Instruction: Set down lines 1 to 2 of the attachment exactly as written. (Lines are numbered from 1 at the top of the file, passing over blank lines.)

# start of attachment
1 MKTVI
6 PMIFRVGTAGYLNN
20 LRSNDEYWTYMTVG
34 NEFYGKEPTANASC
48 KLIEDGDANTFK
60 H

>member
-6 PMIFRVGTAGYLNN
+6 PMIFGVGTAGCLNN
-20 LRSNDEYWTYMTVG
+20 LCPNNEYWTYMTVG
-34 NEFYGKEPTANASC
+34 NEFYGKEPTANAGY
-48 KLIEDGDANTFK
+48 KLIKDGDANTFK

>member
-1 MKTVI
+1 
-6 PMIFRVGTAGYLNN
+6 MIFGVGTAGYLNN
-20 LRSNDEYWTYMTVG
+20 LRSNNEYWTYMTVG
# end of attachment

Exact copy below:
1 MKTVI
6 PMIFRVGTAGYLNN